Chicken farmers in South Africa are complaining that cheap frozen chicken imports are causing havoc in their industry, forcing factory closures and job losses.
Retail Price Watch, the consumer website which compares the prices of household groceries around the country, recently published a survey which demonstrated that locally produced bulk frozen chicken prices (dubbed “botox chicken” because of the high injected saline content) have indeed remained relatively stable over the past year.
However, Retail Price Watch searched for the cheap frozen chicken imports with which the market has supposedly been flooded – in vain.
“Legally, a producer must state country of origin and must declare anything that does not naturally occur in frozen chicken on the packaging, so it is relatively easy to establish whether it is local or not,” says Baker.
“South African chicken generally has a maximum of 15% injected brine based solution, while imported chicken has none,” she says.
“We conducted a comprehensive survey across major stores in the country and found that one chain, Food Lovers Market, is selling imported chicken from Brazil in its frozen bulk section, at a price per kg far higher than the local product (R42). A few 5kg packs from the USA were found in Cambridge and Makro at around R33 per kg. Local injected chicken is available at between R24 and R30 per kg.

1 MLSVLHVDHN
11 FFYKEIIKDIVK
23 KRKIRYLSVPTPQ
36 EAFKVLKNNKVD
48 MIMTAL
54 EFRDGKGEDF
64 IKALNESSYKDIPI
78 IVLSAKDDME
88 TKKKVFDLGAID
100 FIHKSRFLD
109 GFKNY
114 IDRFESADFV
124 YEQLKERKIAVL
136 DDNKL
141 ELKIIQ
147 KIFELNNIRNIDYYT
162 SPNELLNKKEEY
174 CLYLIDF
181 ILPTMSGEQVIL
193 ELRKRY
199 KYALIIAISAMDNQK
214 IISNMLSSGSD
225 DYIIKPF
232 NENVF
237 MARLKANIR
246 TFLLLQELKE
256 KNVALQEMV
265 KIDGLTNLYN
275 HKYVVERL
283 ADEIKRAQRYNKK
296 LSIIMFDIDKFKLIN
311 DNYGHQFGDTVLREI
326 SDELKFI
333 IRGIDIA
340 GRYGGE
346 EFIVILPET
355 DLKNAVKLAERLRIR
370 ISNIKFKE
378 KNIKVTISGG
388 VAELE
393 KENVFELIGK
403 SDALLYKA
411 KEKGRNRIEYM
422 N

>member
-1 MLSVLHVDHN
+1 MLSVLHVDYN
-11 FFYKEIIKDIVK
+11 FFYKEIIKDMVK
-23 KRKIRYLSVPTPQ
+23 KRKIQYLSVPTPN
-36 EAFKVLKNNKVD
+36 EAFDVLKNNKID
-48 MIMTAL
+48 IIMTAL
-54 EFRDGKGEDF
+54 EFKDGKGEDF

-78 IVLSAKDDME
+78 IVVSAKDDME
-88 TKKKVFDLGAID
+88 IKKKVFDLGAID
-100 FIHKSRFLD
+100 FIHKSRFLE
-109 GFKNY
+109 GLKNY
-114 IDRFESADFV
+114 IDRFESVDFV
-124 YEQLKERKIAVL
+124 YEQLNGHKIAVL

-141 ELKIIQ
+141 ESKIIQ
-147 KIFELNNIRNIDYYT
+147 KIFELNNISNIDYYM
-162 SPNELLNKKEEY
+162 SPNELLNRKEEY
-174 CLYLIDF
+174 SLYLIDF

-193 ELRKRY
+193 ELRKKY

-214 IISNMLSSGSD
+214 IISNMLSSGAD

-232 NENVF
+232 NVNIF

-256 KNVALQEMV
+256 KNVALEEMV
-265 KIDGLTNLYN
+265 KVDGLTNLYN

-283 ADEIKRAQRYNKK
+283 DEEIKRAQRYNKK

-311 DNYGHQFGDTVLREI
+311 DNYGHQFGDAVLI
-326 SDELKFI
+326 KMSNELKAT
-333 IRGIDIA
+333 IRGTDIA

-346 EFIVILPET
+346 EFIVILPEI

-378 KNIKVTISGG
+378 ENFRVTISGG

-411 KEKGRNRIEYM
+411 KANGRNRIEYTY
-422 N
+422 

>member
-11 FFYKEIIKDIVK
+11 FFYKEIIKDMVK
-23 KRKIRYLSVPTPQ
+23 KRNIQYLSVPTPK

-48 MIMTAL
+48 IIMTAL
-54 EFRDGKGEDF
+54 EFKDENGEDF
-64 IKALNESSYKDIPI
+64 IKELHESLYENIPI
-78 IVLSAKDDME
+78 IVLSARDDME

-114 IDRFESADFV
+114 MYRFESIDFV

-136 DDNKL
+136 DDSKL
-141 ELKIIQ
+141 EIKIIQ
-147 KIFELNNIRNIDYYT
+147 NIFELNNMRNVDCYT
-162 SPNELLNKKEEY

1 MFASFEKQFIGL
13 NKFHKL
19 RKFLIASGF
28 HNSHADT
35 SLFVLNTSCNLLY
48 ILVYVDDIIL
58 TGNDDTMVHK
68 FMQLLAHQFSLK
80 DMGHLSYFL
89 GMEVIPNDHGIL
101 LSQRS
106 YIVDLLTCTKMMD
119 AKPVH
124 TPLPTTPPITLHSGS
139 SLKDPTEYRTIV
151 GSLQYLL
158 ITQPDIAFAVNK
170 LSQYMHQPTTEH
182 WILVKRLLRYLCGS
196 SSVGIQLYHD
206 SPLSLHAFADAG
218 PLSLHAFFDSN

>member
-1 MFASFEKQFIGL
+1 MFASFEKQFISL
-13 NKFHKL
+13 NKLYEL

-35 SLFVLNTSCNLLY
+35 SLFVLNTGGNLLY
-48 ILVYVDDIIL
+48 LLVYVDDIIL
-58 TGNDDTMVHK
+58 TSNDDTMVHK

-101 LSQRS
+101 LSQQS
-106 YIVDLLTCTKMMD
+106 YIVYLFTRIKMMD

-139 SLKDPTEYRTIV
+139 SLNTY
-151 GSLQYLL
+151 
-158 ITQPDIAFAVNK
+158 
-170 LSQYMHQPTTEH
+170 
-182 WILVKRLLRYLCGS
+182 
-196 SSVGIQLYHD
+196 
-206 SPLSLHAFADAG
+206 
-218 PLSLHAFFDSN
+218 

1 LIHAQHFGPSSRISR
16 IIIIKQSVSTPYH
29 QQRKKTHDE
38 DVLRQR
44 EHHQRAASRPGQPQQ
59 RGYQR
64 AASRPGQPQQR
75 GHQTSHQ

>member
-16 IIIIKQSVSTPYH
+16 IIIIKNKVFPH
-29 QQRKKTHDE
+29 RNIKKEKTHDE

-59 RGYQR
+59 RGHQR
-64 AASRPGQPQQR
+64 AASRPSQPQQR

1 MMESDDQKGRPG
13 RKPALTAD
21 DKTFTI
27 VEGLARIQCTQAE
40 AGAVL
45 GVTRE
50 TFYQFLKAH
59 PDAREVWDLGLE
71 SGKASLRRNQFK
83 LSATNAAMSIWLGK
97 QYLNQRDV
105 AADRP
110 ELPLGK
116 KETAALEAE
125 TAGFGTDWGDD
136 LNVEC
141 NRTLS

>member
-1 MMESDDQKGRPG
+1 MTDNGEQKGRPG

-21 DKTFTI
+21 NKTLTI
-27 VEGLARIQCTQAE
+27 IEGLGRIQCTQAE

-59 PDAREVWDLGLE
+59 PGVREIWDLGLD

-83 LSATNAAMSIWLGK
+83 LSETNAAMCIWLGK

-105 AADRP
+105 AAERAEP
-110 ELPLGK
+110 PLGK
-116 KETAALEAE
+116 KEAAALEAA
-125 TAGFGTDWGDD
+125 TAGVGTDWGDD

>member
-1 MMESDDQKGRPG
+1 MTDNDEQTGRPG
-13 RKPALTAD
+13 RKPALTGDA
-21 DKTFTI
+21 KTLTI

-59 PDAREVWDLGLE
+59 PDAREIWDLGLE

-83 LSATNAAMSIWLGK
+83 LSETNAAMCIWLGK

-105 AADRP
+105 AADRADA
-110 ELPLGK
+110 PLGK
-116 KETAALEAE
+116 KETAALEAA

“We spoke to Georg Southey, Chairman of the Association of Meat Importers and Exporters, and the owner of one of the largest chicken importers in the country, Merlog Foods, about where consumers might be able to find cheap frozen chicken.”
Southey said that cheap chicken is largely a myth, owing to a number of factors including the cost of refrigerated transport from overseas, duties, cold storage and conversion from bulk to consumer-friendly packaging.
“Additionally, imported chicken has not been injected with a saline solution, meaning that the consumer is getting more chicken per kilo, which may account for higher pricing,” he said.
Southey noted that imported chicken sales have been increasing, especially in the Eastern Cape, where “consumers are enjoying the benefits of choice”.
Imported bone-in chicken is mainly being used by the catering industry, he said.
Good news for consumers is that while some stores appear to have anticipated the mooted hike in tariffs, others have held the price of locally frozen chicken since last year. Baker believes it is important to shop around in order to take advantage of stable prices.
“If and when the government slaps a further 40% hike in tariffs on imported chicken, the price of local chicken can be expected to rise immediately,” says Southey.
Average Price of Local Bulk Frozen Chicken from First Quarter 2015 to Jan/Feb 2017.